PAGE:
Breaking News

Globally, there are approximately 9 million pregnant carriers of Thalassemia annually

7th May, 2018, Mumbai: Thalassemia is the most common genetic based condition globally. The condition may be classified as a hemoglobinopathy which refers to genetic alteration causing structural abnormality in the hemoglobin molecule. Such defects lead to abnormal hemoglobin production and subsequent anemia. Symptom include tiredness, pale skin, bone problems, enlargement of spleen along with delayed growth and complications such as iron overload leading to cardiac, liver and immune system abnormalities.

Thalassemia is monogenic which means that a single causative factor is implicated in pathogenesis of the condition. Mediterranean, Middle East, Southeast Asian regions as well as the Indian subcontinent have reported high incidence of thalassemia as well as carriers of the condition. According to WHO statistics, globally, there are approximately 9 million pregnant carriers annually. About 56,000 new born children have a major thalassemia, including at least 30,000 who need regular transfusions to survive and close to 5500 affected die perinatally. Increasing rates of migration have also led to introduction of such genetic hemoglobinopathies into newer populations. Such new cases represent additional challenge to health services on a global scale.
Thalassemia exists in 2 major forms: namely alpha and beta thalassemia based on the hemoglobin chain that is affected. Other forms include delta and combination/compound heterozygosity variants. Beta thalassemia is further sub classified as beta-thalassemia major, intermediate and minor. Due to high frequency and severity, beta-thalassemia major is considered a major public health problem. This variant causes profound anemia that kills untreated affected children before the age of 3 years.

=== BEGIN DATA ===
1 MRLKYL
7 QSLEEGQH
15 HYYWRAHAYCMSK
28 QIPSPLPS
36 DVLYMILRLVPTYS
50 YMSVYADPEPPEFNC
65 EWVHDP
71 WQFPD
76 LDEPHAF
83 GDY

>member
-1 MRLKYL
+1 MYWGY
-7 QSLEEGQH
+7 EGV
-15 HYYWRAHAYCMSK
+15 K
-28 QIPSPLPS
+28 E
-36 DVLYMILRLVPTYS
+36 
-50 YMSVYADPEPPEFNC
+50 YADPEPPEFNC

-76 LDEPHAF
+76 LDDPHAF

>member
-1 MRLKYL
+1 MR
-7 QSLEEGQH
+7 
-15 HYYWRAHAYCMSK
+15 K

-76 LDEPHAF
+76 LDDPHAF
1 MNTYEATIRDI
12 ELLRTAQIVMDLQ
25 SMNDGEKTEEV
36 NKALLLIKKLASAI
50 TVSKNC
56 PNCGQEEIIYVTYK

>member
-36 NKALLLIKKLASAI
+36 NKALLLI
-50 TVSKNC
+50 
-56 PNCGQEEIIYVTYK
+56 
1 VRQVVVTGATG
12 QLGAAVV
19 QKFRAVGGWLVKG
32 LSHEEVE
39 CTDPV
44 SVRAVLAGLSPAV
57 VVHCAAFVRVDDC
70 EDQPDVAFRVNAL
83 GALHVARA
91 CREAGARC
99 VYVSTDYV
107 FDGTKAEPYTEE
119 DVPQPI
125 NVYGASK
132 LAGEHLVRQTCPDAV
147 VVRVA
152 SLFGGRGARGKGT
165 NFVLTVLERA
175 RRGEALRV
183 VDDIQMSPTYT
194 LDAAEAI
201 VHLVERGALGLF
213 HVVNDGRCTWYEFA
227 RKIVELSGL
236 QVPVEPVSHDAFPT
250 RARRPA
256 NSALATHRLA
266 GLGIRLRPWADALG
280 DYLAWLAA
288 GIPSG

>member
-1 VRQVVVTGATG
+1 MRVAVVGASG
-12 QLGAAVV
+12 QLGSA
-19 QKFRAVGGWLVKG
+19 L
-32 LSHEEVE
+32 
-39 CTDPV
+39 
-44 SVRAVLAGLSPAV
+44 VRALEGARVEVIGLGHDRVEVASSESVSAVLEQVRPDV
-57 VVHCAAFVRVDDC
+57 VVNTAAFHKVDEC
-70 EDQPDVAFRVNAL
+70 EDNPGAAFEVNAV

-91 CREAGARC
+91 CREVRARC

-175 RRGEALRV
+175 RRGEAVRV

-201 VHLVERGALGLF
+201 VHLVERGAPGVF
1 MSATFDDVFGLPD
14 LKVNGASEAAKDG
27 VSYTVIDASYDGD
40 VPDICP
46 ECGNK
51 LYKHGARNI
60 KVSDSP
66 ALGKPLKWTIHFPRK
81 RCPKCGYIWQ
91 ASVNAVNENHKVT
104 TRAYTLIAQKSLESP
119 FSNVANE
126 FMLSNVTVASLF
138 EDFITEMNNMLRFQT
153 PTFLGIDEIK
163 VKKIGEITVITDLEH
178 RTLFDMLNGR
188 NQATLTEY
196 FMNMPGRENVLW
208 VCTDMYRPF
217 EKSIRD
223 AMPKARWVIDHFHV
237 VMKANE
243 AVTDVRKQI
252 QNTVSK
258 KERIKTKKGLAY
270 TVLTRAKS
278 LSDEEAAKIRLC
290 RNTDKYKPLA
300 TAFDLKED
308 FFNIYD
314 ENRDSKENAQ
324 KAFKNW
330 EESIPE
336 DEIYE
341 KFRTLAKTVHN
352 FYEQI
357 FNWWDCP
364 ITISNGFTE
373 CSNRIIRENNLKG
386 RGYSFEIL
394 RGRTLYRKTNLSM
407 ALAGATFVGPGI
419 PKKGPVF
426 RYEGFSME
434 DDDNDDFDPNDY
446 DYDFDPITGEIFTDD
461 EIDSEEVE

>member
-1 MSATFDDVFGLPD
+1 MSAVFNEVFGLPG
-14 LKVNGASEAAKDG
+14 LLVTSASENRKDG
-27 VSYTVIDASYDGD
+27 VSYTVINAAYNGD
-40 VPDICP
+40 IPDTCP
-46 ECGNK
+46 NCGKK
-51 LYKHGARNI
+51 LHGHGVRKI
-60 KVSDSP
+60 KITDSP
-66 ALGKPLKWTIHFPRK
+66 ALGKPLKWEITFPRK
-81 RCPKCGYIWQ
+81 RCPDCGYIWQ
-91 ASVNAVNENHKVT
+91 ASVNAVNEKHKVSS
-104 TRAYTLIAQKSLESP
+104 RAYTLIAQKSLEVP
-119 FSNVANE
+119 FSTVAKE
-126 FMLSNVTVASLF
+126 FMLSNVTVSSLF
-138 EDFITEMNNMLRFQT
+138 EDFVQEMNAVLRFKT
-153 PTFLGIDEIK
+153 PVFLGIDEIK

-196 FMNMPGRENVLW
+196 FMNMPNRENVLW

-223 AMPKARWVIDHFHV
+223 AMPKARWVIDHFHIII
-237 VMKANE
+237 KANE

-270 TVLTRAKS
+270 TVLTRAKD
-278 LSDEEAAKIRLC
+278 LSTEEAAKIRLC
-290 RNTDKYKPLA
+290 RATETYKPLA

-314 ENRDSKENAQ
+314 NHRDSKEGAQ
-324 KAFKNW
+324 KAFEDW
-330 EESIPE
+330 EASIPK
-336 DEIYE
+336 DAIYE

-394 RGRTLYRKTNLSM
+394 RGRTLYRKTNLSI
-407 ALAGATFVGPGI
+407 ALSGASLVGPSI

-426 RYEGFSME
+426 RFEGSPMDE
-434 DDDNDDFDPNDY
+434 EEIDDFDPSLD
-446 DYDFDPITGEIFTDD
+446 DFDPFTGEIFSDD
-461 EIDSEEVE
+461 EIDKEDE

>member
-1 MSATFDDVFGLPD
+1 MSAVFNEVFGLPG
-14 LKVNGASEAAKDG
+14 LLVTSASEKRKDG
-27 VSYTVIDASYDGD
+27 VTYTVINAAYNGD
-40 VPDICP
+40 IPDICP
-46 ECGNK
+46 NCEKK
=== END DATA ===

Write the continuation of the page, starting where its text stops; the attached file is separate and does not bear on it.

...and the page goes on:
There is no effective treatment for thalassemia and the only way to prevent the condition is by detection of carriers and spreading awareness among the people about this emerging epidemic. Conventional treatments rely on regular blood transfusion and iron chelation therapy, or bone-marrow transplantation. Nonetheless, the financial burden and adverse effects associated with such therapies outweigh the benefits. Moreover, bone marrow transplantation calls for completely matched donors in order to minimize chance of rejection which is possible in only 25-30% cases. The need of the hour is newer therapeutic modalities that are safe and more effective which will enable affected individuals lead a normal life.
Regenerative medicine and cell based therapy have been studied in management of thalassemia with promising results. Mesenchymal stromal cells (MSC) are present in the bone marrow (along with hematopoietic-blood forming cells) and provide a supportive niche microenvironment to the affected hematopoietic cells. Additionally, MSCs are capable of self renewal and differentiation into various cell types thus have been implicated in maintenance of hematopoietic cells. Another interesting observation pertains to adipose tissue which has been described as an extra-medullary pool of functional hematopoietic stem and progenitor cells. Adipose derived cells may thus be researched as an additional possible source of hematopoietic cells.
A novel approach to hematopoietic stem cell transplant has been made possible by CliniMacs Prodigy System, which proposes un-matched/partially matched (haploidentical) transplants. Studies using this technology have shown that unrelated-donor stem cell transplantation is an acceptable therapeutic approach in severe thalassemia, especially for patients who are not fully compliant with conventional treatment and do not yet show irreversible severe complications of iron overload. This technology has already benefitted more than 5000 patients worldwide suffering from various hematological conditions.
“We have recently launched the first CliniMacs Prodigy System in India at our center with the hope of being able to effectively treat thalassemic individuals and also those suffering from other hematological disorders, malignancy etc. The aim is to reduce the waiting period for transplants and bring down the rate of mortality among affected individuals”, says Dr. Pradeep Mahajan of StemRx Bioscience Solutions Pvt. Ltd. “With a combination of mesenchymal cells for restoration of the bone marrow microenvironment and the CliniMacs Prodigy System, individuals suffering from thalassemia will be able to lead a normal life, free from major side effects associated with conventional modalities of treatment”, concludes Dr. Mahajan.